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Locating a Person in the Custody of the Immigration Service
Contact the local Office of Detention and Removal Operations of the Immigration Service (called the Immigration and Customs Enforcement or ICE). You can find this information at http://www.ice.gov/about/dro/contact.htm or contact the headquarters at 202-305-2734 to get the number for the local office.
Field Office Director, San Francisco 630 Sansome Street, Rm 590 San Francisco, CA94111
To find out when a person in Immigration custody will have their next hearing if one is scheduled call 1-800-898-7180. You will have to have the person’s immigration identification number, “A number” available.
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Frequently Asked Questions
Q: What is the Selective Service Registration?
A: Registration is the process in which an individual provides the Selective Service System with personal information, such as name, address, date of birth, and other related information. The Selective Service registers almost all young men between 18 and 26 and the government keeps this list of names in case there is a national emergency requiring rapid expansion of the Armed Forces. Registering with the Selective Service does NOT mean you are joining or enlisting in the military.
Q: Who must register with the Selective Service?
A: Generally, almost all males(citizens and non-citizens) living in the United States who are between the ages of 18 and 26 are required to register with the Selective Service. Undocumented immigrants are included on the list of those who must register with the Selective Service. Registering with the Selective Service does not mean the male will be automatically inducted or enlisted into the military. The eligibility requirements for registering are separate from the actual ability to enlist in the military.
Q: When must a male register?
A: Men living in the United States are required to register at age 18. Men who enter the United States as immigrants are also required to register if they are between the age of 18 and 26.
Q: Are non-U.S. citizen males required to register?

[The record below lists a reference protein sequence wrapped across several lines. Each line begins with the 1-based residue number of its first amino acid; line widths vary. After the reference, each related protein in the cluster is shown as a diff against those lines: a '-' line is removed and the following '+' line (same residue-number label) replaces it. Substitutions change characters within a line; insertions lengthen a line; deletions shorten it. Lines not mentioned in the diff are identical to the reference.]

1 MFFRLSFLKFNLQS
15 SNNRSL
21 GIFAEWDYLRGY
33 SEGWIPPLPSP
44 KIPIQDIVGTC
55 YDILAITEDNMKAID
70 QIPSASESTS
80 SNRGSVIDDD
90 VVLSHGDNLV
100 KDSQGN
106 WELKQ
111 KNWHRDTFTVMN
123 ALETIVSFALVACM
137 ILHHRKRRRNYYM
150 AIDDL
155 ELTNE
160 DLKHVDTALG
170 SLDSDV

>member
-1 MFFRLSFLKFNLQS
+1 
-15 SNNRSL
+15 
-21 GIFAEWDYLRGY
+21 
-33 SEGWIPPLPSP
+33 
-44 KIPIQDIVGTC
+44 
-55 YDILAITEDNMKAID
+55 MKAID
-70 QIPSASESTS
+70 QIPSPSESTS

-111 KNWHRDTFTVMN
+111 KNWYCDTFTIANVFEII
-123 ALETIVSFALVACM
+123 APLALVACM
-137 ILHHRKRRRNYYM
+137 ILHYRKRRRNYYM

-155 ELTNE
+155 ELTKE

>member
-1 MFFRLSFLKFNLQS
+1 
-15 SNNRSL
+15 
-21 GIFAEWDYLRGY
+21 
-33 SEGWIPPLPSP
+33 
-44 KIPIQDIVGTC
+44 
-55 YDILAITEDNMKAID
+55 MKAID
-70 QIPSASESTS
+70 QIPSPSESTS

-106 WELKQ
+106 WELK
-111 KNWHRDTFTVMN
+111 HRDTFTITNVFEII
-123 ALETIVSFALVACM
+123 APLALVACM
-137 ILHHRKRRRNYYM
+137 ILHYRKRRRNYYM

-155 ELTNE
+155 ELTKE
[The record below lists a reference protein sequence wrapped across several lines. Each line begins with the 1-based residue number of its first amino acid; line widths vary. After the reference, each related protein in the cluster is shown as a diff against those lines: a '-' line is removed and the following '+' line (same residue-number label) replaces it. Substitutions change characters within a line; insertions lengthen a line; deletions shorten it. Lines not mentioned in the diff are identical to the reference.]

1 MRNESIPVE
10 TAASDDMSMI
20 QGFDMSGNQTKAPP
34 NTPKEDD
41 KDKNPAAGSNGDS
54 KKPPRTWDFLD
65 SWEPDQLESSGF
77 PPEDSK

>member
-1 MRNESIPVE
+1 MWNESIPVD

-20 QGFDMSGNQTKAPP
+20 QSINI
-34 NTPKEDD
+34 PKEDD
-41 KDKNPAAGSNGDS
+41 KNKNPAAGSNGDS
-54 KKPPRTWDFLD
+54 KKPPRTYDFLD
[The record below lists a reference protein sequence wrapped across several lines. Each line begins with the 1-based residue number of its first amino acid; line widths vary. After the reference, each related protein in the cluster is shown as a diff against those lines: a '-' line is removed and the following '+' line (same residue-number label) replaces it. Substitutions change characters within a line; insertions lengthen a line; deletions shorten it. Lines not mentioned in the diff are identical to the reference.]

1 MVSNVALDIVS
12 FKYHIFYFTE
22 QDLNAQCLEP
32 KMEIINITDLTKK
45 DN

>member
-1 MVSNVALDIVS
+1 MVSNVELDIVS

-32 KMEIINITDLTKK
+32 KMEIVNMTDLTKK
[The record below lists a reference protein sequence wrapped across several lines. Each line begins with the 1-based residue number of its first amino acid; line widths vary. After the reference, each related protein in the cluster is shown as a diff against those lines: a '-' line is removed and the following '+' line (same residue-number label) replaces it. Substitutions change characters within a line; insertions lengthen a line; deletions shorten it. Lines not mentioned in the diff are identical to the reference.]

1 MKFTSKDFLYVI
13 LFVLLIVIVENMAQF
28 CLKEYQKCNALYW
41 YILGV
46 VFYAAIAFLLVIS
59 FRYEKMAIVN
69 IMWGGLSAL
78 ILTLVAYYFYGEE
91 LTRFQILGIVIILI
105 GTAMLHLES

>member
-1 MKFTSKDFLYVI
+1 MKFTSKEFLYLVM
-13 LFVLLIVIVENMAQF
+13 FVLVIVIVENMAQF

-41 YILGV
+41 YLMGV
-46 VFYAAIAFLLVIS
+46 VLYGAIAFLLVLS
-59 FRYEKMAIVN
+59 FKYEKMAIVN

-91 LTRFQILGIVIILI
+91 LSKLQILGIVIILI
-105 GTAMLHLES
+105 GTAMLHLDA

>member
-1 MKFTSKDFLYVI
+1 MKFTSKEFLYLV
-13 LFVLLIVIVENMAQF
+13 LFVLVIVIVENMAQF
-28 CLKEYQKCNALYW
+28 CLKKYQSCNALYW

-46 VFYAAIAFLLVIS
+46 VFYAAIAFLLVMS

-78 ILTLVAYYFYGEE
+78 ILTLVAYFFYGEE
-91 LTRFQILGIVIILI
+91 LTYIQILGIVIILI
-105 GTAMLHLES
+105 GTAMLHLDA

A: Yes, some are. The general rule is that if a male noncitizen lives in the United States before his 26th birthday, he must register with the Selective Service.
Q: Specifically which non-U.S. citizen males are required to register?
A: Non-U.S. citizens, such as undocumented individuals, legal permanent residents (LPRs), asylum applicants, refugees, and DACA recipients are all required to register with the Selective Service.
Q: Which non-U.S. citizen males are not required to register with the Selective Service?
A: Men who are in the United States and have maintained lawful nonimmigrant status (e.g., someone who is here temporarily on a tourist visa) the entire time they are 18 through 26 years of age, are not required to register with the Selective Service. Tourist visas, student visas, and U visas are all examples of nonimmigrant visas. But, men with non-immigrant statuses are only exempt from registering if they maintained lawful nonimmigrant status since they turned 18 up until they turned 26. If a man’s legal nonimmigrant status expires or is revoked before he turns 26, he will probably have to register. Diplomatic and consular personnel and families and seasonal agricultural workers (H-2A visa) are also not required to register.
Q: Are male DACA recipients required to register with the Selective Service?
A: Yes, DACA recipients are required to register. DACA does not confer a lawful nonimmigrant status and recipients are residing in the United States without a lawful nonimmigrant status; accordingly, they are required to register.
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Q: Are dual citizen males of the United States and another country required to register?
Q: Are men who are incarcerated, hospitalized, or institutionalized required to register with the Selective Service?
A: No, men who are incarcerated or hospitalized or institutionalized for medical reasons do not have to register while they are committed. However, they must register within 30 days after being released if they have not yet reached their 26th birthday. Men who are physically and mentally handicapped and are continually confined to a residence, hospital, or institution are also exempt from registering with the Selective Service.
Q: Are male conscientious objectors required to register?